From the Archive: Jessica Bromley Bartram (CAROUSEL 39)

Staff/ July 10, 2021/ Artist, Fiction



When the city sleeps, it emerges, unfurling cloudlike from a ravine and stepping carefully over grumbling streets. Bleary-eyed drivers blink it away, their brains filled with thoughts of home or the next city, naming it Bridge Shadow or Passing Tree. Its missteps leave cars covered in stormy grey streaks that refuse to fade, drivers whose peripheral vision is now filled with flickering shadows, almost-forms almost visible if only they could turn their heads a little more quickly.

It slips through laneways, startling rummaging raccoons and roosting pigeons, nighthawks flitting around its head and resting for a moment on its rolling shoulders before plucking shimmering hairs for their hidden nests. Its head brushes the undersides of low-hanging clouds and shreds of mist cling to it, unfurling into silver ribbons in the wake of its passage. It works its way downtown, tiptoeing through parks, each one smaller than the last, and the trees listen sleepily to its melodic mumbling, wind pulling the sound through rustling leaves as its hulking shape moves south, heading straight for the tallest towers.

Once it reaches the skyscrapers, it chooses one and begins to climb, peering in each window as it passes and marvelling at the lives within.

Sometimes the windows into which it looks are filled with purple shadow that drapes heavily over the room, pinning restless sleepers to their rumpled sheets. As it watches, the sleepers turn as if underwater, breathing slow, careful breaths of liquid dark. Some sleepers, feeling its gaze, dream of flying, bodies floating just off the mattress until it moves on, the sensation of weightlessness half remembered in the morning as clouds bloom in their coffee.

It peers more intently into the lit windows, drawn to the warm pools of light in which the insomniacs bathe. Those it watches sometimes hunch under the weight of its gaze, heavy eyes rolling to the window and catching a glimpse of, no, surely nothing, then turning back and away, blinking off the cobwebs of what might have been seen.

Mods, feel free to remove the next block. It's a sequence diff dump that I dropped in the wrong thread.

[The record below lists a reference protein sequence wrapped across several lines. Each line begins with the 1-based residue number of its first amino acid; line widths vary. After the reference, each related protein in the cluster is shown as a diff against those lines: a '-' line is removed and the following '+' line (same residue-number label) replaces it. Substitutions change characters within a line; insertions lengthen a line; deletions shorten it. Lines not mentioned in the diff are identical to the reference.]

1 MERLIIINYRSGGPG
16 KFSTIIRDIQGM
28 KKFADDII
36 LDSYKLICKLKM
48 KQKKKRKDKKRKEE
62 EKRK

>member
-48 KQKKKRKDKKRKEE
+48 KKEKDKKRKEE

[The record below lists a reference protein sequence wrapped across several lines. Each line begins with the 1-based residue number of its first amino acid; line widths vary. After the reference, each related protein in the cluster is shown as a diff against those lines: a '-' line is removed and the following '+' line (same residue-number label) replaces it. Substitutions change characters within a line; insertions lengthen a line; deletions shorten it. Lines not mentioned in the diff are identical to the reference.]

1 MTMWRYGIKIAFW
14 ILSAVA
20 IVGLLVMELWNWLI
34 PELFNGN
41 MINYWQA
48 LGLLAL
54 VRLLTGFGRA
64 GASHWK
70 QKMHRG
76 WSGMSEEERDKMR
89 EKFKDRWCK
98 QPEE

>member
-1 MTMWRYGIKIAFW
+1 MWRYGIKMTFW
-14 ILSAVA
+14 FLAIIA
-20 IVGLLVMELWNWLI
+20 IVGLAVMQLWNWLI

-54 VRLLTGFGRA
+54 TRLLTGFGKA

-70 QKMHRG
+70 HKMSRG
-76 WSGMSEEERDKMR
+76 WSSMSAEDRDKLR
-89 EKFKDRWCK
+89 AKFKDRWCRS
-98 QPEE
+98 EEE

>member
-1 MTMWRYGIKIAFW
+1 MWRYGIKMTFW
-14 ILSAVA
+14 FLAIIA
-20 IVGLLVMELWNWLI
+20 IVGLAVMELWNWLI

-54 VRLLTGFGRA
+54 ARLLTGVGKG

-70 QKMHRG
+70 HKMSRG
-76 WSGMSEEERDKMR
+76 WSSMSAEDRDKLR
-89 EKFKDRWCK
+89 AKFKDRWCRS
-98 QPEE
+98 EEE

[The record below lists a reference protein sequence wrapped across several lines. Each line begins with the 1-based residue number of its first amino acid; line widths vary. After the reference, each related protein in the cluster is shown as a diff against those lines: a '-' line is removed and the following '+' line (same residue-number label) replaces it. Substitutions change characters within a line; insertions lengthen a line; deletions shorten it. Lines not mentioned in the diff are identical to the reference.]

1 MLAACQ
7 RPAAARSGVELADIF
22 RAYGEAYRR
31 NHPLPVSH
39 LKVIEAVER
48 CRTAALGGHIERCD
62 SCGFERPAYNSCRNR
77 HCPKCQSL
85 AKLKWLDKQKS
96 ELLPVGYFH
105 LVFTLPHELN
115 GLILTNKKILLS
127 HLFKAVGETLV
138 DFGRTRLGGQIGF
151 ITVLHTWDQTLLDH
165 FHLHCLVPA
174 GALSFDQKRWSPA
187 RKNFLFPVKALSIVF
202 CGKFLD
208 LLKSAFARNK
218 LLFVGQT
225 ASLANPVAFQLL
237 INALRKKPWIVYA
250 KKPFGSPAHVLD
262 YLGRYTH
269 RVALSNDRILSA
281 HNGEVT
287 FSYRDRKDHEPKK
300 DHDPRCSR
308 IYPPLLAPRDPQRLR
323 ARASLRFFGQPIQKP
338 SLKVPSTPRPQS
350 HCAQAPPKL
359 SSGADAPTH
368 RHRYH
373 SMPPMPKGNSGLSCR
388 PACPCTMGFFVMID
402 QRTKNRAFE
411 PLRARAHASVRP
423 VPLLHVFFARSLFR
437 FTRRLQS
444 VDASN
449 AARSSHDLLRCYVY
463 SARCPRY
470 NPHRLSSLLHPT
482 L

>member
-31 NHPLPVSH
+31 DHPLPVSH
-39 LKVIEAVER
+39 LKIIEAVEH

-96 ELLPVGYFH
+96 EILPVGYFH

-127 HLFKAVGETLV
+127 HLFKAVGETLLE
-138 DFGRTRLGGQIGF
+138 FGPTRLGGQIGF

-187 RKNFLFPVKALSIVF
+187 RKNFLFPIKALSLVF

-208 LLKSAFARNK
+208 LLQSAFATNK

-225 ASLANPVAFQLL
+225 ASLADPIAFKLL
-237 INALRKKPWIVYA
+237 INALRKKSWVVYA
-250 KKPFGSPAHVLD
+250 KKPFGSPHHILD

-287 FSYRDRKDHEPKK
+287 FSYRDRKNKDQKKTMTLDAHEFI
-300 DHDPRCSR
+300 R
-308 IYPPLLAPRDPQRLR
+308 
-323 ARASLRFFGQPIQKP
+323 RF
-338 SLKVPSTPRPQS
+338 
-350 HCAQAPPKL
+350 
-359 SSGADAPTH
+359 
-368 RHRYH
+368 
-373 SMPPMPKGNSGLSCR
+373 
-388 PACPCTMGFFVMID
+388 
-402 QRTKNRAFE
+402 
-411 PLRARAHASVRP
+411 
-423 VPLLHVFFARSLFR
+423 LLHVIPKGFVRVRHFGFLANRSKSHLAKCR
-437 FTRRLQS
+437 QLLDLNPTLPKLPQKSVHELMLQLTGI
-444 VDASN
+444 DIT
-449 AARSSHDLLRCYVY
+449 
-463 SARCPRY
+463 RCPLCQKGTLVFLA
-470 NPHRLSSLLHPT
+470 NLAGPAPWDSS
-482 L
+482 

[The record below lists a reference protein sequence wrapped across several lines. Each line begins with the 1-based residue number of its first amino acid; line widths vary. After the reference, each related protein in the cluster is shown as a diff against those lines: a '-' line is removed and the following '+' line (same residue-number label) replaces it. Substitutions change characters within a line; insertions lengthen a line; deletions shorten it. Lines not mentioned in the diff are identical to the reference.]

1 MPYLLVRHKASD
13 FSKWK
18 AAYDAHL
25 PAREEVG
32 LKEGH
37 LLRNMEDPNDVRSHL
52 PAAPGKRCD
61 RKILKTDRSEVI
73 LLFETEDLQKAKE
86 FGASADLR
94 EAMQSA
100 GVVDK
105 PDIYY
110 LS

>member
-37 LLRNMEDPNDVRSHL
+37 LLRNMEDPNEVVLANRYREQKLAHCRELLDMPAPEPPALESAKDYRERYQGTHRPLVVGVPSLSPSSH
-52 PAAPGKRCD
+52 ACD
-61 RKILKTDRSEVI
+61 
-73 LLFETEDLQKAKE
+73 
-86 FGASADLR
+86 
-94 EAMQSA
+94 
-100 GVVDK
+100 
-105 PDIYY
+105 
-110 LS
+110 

While it looks, longing fills it, pools around its guts and into its limbs, viscous and bloodlike. It wonders whether this is how those inside the towers feel, whether their bodies are always this heavy with their solid layers of skin, muscle, blood and bone. Streetlights shimmer through its own body, sending its molecules spinning into tiny storms, and wind snatches at its surface, blurring its body as it clings to the tower.

Watching the bodies inside the tower, it wonders what it feels like to be biologically certain, made from cells trained to follow predetermined paths. It imagines climbing inside a human body and feeling the pulsing weight of its organs, heavy ropes of intestine tethering it to the ground.

Once inside, it would curl delicately inside the ribcage, molding its body against the spine, claiming that gentle curve as its own. Once settled, it would read each electric message flitting past until it understood every nuance of the body’s language, or at least enough to begin stretching out from the core, slithering upwards to peer out of unfamiliar eyes and taste something other than the metallic sameness of city air.

Perhaps, after a while, it would stretch enough to sink through layers of muscle, its own vague form dissolving as it spread, comforted by the hush-shushing of its new heart. But in this time, on this night, it pulls its shadow-hand away from the glass and begins the long climb down, placing foot after foot until its toes touch pavement. As it goes it savours the imagined echo of blood rushing through its limbs, a rhythm that shushes more softly and flows less smoothly as it sweeps up through the city away from the skyscrapers and the vibrant bodies within, sputtering to a stop as it curls back into its rustling ravine to wait for the city to revolve back around into night.

Jessica Bromley Bartram is a freelance illustrator, graphic designer and textile artist based in Ottawa. Ghost Water Kiss, her collection of illustrated short stories, was published in 2019 by Popnoir Editions. More:

appeared in CAROUSEL 39 (2017) — buy it here

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